privacy has been focused on protecting against loss of privacy. I
think, however, that we need to refocus our attention on whether in
some cases positive action is required to facilitate privacy and the
goods associated with it (like dignity, security of the person, and
liberty). We need to begin addressing the role of the state, the
corporate world, and communities in facilitating conditions conducive
to the “privacy” that continues to be erroneously assumed as the
starting point for all.
Many of my friend Kelly’s daily rituals, no matter how intimate,
were performed in “public” – they were accessible to all who passed by,
and yet the three-dimensionality of her life and eventually her death
remain invisible to most. We are repulsed, we simply don’t give a damn,
or we actively disengage and explain-away our responsibility to pay
attention, to do something, and to not let people who are in
need of assistance alone. Perhaps until we learn better when it is okay
to look away, we should take a positive obligation to facilitate
privacy as our starting point – so that women do not go missing or die
 Single room occupancy (SRO) residential hotel units represent the
most basic shelter provided for low-income individuals living in
Vancouver’s Downtown Eastside (DTES). The people who live in SRO
buildings are low-income singles at high risk of homelessness.
 This is not her real name.
 I am writing from a perspective that treats drug use as a health issue.
 This is intended as a reference to privacy as involving an
entitlement to keep the antagonistic state out of the lives of
 Samuel Warren and Louis Brandeis, “The Right to Privacy” (1890) 4 Harv.L.Rev. 193. at p. 195.
 Alan F. Westin, Privacy and Freedom (New York: Atheneum, 1967) at p. 7.
 Judith Jarvis Thomson, “The Right to Privacy” (1975) 4 Philosophy and Public Affairs 295-314
 Ruth Gavison, “Privacy and the Limits of Law,” (1980) 89 Yale Law Journal at p. 428; Anita Allen, Uneasy Access (New Jersey: Rowman and Littlefield, 1988).
 Bloustein, E.J., “Privacy as an aspect of human dignity: An answer
to Dean Prosser,” (1964) 39 N.Y.U. L. Rev. 963. It is worth noting that
Bloustein is referencing “dignity” in what some might call the liberty
sense, and not the equality sense. He writes of privacy as dignity
offending by explaining: “an intrusion of our privacy threatens our
liberty as individuals to do as we will, just as an assault, a battery
or imprisonment of our person does.” at p. 1002.
 Jeffrey Reiman “Privacy, Intimacy, and Personhood” (1976) 6 Philosophy and Public Affairs at p. 26
 See for example: R. v. Dyment,  2 S.C.R. 417 at paras. 17, 21-22; R v. O’Conner  4 S.C.R. 411 at paras. 110-113, 115; R. v. Mills,  S.C.J. No. 68 at 91.
 Section 8 of the Charter provides that “[e]veryone has the right to be secure against unreasonable search and seizure.” In R. v. Silveira,
 2 S.C.R. 297, at para. 140, Cory J, found: “[t]here is no place
on earth where persons can have a greater expectation of privacy than
within their 'dwelling-house'”. See also: R. v. Tessling,
 S.C.J. No. 63, in which the SCC indicated that expectations of
privacy are less reasonable when one moves outside of the sphere of the
home, at para 22.
 On privacy’s functional role in facilitating dignity, integrity and autonomy see: R. v. Mills,  S.C.J. No. 68 at para 81.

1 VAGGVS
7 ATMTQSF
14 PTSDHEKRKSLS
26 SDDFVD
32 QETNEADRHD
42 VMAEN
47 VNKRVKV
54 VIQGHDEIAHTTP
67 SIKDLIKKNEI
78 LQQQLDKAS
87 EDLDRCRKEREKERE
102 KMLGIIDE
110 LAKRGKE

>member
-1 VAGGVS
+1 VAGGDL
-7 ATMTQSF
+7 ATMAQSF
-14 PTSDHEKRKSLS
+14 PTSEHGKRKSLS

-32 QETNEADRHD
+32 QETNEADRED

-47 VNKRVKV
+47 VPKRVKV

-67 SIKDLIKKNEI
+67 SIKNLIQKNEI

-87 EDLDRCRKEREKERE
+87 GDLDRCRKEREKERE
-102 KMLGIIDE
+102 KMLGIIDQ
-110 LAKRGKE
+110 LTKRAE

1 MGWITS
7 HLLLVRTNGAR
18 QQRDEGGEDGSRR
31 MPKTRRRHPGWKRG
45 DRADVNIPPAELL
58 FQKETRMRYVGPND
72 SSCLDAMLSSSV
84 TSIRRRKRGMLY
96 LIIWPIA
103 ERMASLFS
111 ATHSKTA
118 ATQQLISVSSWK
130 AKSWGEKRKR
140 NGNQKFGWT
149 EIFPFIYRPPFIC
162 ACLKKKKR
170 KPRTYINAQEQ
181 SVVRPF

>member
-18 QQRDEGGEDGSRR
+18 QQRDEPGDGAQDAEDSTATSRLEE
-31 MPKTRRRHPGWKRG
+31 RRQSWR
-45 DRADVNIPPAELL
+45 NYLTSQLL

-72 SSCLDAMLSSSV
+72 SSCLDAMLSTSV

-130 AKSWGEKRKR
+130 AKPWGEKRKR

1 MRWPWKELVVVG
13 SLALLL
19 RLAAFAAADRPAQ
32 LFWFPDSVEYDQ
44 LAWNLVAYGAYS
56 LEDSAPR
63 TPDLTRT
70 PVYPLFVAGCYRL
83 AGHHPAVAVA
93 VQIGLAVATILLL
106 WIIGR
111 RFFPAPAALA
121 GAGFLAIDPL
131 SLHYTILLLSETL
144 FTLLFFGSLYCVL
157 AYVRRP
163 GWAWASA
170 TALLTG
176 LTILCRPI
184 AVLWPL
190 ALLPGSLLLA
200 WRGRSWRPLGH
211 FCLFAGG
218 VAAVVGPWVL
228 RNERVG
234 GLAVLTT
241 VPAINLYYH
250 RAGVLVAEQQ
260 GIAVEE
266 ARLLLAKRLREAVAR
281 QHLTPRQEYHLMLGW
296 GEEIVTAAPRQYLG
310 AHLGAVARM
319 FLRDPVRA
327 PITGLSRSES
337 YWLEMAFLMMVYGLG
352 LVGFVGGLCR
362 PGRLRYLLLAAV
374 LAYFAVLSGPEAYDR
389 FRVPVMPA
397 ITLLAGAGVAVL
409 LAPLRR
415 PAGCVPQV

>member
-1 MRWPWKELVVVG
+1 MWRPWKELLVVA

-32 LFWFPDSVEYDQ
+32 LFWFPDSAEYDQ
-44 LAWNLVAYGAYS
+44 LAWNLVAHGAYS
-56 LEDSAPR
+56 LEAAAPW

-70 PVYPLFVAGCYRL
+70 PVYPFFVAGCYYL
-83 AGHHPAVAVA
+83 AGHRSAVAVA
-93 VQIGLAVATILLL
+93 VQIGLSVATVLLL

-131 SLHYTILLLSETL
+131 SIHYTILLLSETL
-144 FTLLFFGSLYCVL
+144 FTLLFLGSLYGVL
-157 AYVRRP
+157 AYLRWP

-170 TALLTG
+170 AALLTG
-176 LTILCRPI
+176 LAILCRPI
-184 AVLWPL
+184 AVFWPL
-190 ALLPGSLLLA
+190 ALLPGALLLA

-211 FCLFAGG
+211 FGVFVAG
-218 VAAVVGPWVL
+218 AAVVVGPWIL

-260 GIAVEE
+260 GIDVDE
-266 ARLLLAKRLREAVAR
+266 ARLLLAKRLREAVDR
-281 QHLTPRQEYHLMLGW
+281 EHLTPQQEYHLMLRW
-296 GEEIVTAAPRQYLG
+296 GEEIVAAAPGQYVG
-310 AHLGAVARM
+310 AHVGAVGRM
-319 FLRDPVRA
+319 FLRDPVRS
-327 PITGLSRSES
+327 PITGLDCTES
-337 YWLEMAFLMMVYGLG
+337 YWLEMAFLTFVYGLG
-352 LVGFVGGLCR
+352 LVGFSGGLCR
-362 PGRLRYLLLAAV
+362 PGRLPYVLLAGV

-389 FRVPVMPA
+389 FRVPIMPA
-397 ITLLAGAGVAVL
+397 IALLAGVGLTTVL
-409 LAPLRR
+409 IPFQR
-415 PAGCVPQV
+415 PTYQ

Martha Nussbaum, “What’s Privacy Got to Do With It: A Comparative Approach to the Feminist Critique” in Women and the United States Constitution: History, Interpretation, and Practice ed. Sibyl A. Schwarzenbach and Patricia Smith (New York: Columbia University Press, 2003) at 164.
 Elizabeth Paton-Simpson, “Privacy and the Reasonable Paranoid: The
Protection of Privacy in Public Places,” (Summer, 2000) 50 Univ. of
Toronto L.J. 305.
 Canada has no official data on homelessness – an omission which has attracted critique from the United Nations Committee on Economic, Social and Cultural Rights.
For a somewhat dated discussion of this, see: Patricia Begin, Lyne
Casavant, Nancy Miller Chenier, & Jean Dupuis, “Homelessness,”
Political and Social Affairs Division, Parliamentary Research Branch,
1999. Online: http://dsp-psd.pwgsc.gc.ca/Collection-R/LoPBdP/modules/prb99-1-homelessness/index-e.htm
 Elizabeth Paton-Simpson, supra
note 15: “To the extent that they have any choice in the matter,
[reasonable people] generally refuse to be governed by suspicion and
paranoia, preferring to trust that their privacy will be respected.
They leave the relative security of their homes in order to survive and
participate in society, and their experience and expectation is that
public places do afford varying degrees of privacy.”
 In using the term “ghosts,” I am mindful of Jeffrey Reiman’s
theory that there would be no person, or moral agent, to whom moral
rights could be ascribed if it weren’t for the boundary drawing, person
creating, “social rituals” we call privacy. According to Reiman,
privacy “protects the individual’s interest in becoming, being, and
remaining a person”: Jeffrey Reiman, supra
note 10 at p. 25, 43-44. Charles Fried has similarly made the point
that privacy is integral “to regarding ourselves as the objects of
love, trust and affection” to understanding ourselves “as persons among
persons”: Charles Fried, “Privacy” (1967-68), 77 Yale L.J. 475, at p.
 I am not speaking here about what courts sometime refer to as “degrees of privacy” in the Charter
s. 8 context - as dependent on the type of search (the degree of
rights, for example, yielded by a search of a person, as opposed to a
search of a person’s home or vehicle). See, for example, Roback v. Chiang,  B.C.J. No. 3127 at para 14.